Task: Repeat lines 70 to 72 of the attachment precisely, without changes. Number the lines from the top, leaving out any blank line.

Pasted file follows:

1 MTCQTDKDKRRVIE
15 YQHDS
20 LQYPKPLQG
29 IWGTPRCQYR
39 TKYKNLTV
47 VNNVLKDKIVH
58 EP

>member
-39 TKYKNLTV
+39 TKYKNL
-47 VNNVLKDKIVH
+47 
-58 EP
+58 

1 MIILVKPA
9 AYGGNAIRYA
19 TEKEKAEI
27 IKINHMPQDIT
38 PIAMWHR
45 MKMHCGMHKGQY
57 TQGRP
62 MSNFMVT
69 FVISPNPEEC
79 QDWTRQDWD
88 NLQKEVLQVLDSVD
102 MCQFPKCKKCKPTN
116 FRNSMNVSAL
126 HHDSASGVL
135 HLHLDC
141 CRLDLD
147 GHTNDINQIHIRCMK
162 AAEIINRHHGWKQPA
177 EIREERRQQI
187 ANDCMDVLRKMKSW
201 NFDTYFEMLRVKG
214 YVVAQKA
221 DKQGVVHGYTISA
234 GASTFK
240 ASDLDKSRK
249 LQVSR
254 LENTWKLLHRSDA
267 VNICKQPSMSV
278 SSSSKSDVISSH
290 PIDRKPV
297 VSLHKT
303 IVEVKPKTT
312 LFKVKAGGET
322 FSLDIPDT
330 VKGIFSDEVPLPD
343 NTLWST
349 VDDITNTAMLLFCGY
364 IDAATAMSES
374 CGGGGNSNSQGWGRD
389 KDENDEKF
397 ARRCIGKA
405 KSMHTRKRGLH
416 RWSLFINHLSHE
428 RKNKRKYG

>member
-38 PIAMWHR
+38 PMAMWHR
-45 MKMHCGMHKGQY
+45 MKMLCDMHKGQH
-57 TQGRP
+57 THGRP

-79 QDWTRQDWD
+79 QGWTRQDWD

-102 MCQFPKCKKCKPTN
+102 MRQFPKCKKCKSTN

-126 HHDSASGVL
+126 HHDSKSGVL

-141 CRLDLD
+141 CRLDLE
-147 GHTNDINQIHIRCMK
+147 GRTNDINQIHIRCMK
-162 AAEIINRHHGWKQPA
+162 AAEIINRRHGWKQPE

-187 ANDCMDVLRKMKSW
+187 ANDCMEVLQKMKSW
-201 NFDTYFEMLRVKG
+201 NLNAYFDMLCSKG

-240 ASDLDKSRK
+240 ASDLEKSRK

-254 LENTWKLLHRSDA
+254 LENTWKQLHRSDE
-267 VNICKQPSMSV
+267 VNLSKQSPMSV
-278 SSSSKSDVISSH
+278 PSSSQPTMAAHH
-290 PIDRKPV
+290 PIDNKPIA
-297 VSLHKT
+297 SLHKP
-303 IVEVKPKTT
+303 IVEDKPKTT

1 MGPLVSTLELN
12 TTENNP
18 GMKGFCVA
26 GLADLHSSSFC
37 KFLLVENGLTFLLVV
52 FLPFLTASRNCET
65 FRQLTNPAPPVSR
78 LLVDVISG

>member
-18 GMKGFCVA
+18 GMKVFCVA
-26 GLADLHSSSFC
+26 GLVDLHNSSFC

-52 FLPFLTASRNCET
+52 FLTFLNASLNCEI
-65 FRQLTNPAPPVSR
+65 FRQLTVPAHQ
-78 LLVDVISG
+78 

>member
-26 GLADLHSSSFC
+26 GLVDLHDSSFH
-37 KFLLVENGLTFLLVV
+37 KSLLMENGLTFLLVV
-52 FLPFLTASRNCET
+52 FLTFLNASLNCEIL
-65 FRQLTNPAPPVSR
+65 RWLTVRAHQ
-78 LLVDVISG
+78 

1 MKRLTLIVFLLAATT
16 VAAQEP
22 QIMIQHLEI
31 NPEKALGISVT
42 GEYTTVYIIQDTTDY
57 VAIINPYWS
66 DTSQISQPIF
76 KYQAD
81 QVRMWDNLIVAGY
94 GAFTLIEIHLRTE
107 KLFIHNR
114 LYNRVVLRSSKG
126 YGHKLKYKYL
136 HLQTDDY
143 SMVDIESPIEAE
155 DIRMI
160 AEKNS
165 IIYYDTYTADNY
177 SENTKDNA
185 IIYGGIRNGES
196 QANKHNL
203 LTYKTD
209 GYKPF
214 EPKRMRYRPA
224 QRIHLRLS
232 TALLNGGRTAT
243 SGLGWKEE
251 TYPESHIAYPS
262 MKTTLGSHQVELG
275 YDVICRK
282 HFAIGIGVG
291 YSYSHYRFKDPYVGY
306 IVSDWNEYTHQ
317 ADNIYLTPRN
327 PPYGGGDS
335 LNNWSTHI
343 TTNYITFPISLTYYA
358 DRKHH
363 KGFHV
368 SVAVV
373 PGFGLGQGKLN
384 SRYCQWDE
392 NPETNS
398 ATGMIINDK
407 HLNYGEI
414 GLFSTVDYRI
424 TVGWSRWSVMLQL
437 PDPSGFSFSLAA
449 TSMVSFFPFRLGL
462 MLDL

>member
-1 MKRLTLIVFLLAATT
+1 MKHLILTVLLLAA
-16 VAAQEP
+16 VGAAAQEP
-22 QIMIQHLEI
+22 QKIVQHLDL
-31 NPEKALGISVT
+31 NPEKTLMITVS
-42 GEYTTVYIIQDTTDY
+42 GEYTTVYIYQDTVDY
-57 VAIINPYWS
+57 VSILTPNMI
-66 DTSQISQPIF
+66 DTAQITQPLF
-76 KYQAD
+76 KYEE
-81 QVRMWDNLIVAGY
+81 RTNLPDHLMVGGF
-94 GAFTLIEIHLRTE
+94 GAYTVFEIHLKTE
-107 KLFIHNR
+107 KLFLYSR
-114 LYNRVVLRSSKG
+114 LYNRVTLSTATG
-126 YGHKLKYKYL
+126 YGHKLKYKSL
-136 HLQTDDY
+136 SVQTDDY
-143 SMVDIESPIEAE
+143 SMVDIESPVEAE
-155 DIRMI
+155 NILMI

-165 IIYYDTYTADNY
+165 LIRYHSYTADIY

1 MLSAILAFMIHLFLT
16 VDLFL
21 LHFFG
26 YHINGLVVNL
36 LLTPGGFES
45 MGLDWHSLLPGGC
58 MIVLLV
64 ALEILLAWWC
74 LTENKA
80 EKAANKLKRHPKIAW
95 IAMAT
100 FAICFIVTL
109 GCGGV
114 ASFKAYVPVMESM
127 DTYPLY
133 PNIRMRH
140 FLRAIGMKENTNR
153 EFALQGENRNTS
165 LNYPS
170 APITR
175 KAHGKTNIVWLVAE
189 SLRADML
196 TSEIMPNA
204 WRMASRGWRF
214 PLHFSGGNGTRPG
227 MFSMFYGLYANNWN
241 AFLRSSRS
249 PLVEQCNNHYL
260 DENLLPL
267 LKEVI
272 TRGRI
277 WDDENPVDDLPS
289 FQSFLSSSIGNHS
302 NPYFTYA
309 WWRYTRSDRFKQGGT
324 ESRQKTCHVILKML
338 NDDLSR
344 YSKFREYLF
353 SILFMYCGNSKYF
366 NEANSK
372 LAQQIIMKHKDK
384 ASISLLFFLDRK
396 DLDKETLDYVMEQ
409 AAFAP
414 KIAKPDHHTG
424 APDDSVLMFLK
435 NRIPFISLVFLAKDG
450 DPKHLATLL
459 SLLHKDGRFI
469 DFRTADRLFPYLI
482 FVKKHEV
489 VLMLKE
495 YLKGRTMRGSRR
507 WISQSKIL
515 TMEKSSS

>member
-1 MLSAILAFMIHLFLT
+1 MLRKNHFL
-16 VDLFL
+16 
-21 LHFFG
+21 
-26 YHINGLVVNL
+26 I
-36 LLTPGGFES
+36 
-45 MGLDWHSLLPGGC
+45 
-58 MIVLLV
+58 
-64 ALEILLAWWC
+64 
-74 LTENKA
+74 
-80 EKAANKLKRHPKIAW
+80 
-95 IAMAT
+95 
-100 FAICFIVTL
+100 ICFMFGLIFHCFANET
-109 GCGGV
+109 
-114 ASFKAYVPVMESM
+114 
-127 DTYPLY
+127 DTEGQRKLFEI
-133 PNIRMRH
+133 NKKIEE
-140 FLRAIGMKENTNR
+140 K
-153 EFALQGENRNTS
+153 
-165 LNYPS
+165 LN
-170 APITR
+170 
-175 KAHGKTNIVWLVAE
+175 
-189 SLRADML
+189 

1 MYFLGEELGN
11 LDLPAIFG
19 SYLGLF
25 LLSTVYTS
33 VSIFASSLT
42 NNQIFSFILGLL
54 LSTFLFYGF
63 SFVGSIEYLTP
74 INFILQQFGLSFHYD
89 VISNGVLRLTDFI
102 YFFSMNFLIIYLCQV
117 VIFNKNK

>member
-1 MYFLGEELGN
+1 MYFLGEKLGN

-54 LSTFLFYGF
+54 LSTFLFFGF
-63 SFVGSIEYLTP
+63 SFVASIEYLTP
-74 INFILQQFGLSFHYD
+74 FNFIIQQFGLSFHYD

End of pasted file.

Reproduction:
-126 HHDSASGVL
+126 HHDSKSGVL

-141 CRLDLD